We are trying something new in Books We Are Talking About. It's a popular post, and we would like to make it a more regular feature on the blog, so the editors are sending in dispatches about what they would like to talk about. With all the distance these days, we're more likely to catch everything that the editors are interested in.
Before we go on to our books, I'd like to point out that the list of print bestsellers has a distinct throwback quality to it, with novels by both Suzanne Collins and Stephenie Meyer in the top 10. It's like we're all back in 2008. That's when the last Indiana Jones movie came out. It's when Taylor Swift released her second album, Fearless. The top-selling book on Amazon that year was Eckhart Tolle's A New Earth. #2 was Stephenie Meyer's Breaking Dawn.
We hope you enjoy the new format for this post.
Disco Cube Cocktails: 100+ innovative recipes for artful ice and drinks by Leslie Kirchhoff
Happy hour has become a virtual, DIY experience and I’ve been trading cocktail recipes with my friends as we eyeball each other’s drinks from afar. I was really happy that one of the books I brought home on my final trip to the office was Disco Cube Cocktails. There are really fun drinks to make in this swanky little book, and the coolest part (no pun intended) is all the ice cube recipes. I’ve somehow collected various ice cube molds, so thanks to this book my last virtual happy hour Cuba Libre was chilled with skull-shaped lime juice cubes. Next week: Bee Sting cocktail with Lemon Stinger Cubes. Cheers! —Seira Wilson
Wuhan Diary: Dispatches from a Quarantined City by Fang Fang, translated by Michael Berry
The impact of COVID-19 can be felt all over the world. As some countries recover, others are plunging into some of their darkest days of the pandemic. So it is no surprise that the editors are intrigued and fascinated by Wuhan Diary: Dispatches from a Quarantined City publishing on Friday. Fang Fang is one of China's most acclaimed writers, and on January 25, 2020, after the central government imposed a lockdown in Wuhan, she began to publish an online diary. Each post was taken down the following day. While we each grapple with the challenges of our own lives, Wuhan Diary offers a glimpse into someone else's days—and I, for one, am ready for it. —Al Woodworth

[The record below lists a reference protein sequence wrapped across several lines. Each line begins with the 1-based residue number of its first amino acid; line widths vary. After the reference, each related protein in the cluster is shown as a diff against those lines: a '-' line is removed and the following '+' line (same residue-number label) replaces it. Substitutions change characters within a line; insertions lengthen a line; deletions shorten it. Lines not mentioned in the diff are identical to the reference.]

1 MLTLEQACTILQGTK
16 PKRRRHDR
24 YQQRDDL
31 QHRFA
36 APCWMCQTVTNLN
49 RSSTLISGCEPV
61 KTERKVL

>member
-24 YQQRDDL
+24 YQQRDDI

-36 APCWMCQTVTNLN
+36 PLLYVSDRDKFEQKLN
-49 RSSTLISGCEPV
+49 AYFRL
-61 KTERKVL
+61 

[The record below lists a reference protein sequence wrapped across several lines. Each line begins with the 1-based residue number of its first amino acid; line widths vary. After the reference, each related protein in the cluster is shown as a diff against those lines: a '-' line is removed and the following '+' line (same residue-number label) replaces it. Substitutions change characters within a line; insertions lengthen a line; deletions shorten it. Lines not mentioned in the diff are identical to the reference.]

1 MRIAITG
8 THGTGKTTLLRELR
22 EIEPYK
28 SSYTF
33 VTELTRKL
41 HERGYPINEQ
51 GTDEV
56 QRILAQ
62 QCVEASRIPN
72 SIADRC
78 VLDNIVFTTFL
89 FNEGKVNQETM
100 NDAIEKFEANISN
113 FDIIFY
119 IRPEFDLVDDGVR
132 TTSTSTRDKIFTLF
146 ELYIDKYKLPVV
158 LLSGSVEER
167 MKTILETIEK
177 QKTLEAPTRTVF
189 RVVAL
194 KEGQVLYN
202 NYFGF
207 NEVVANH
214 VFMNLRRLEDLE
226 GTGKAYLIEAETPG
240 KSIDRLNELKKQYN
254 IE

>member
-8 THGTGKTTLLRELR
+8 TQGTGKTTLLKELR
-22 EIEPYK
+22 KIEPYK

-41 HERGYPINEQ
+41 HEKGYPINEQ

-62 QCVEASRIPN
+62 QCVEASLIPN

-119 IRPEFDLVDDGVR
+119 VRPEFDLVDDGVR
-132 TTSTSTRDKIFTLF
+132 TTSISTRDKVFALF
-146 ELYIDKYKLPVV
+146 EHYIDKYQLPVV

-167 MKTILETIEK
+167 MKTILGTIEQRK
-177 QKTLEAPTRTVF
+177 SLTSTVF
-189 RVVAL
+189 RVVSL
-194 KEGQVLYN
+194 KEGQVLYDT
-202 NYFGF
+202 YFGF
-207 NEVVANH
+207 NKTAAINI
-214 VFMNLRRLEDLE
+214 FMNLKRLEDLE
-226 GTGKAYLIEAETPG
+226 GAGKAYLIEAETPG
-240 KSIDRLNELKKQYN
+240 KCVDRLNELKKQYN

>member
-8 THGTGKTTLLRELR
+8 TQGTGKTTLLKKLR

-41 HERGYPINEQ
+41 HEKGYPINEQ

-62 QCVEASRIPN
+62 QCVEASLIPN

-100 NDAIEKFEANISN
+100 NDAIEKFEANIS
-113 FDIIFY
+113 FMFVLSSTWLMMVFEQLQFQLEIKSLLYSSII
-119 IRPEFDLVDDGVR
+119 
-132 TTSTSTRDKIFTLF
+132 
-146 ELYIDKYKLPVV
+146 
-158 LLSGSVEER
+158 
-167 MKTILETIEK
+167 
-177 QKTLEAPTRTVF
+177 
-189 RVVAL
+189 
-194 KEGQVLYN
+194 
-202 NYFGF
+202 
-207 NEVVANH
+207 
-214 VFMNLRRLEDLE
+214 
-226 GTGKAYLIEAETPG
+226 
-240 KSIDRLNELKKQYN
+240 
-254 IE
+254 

The Four Winds by Kristin Hannah
One of the best parts of our job is meeting authors that we love, and I still remember the first time I had the opportunity to meet Kristin Hannah. Over lunch at Flying Fish—one of our former local haunts—I was blown away by how funny, generous, and totally charming Ms. Hannah is, and I know the whole team feels this way. This is an author we absolutely adore, and we love to cheer on her victories. So you can imagine the team chatter when St. Martin’s Press announced that Hannah’s upcoming The Four Winds, set during the Great Depression, would be available in February 2021. Hannah studied as a lawyer, and her attention to research helps make her historical fiction come to life. We’ll be waiting here patiently until we can get our hands on the novel, and keeping ourselves busy with Hannah’s genuine Instagram account, @kristinhannahauthor. —Sarah Gelman
Walk the Wire by David Baldacci
Last week I got to do a live chat with David Baldacci and Michael Connelly. It's a sign of the times: three people chatting with one another from inside their own respective houses. Since authors aren't traveling, we need to figure out new ways for readers to get access to them, so Amazon has been running a lot of chats on Amazon Live. If you click on that link, you will find all sorts of livestreams that are taking place or that have recently taken place on Amazon. And if you scroll down to "books," you can find our conversation. We even play "Never Have I Ever" and "Would You Rather," which I will admit sounded a little strange in theory but was a lot of fun in practice. —Chris Schluep
The Hilarious World of Depression by John Moe
I love listening to "Fresh Air" on NPR while driving along, but I don't get to drive much anymore because: pandemic. But a necessary trip to the recycling center last week meant I unexpectedly caught John Moe's interview with Terry Gross about his new book, The Hilarious World of Depression. He talked about his family history of depression: not only has he suffered but it claimed the life of his brother too. It was fascinating and sad to hear about this disease first hand, from a comedian, no less. And to hear how it had inspired his podcast, which provides community for those struggling with depression by interviewing those who have experience and coping mechanisms to share. At the end, Terry Gross asked Moe about being on medication, and his answer was simple: For him, being on medication is so much better than the alternative. As depression and suicide rates rise in this uncertain time, this feels like a book worth talking about some more. —Vannessa Cronin
The Amazon editors are talking about books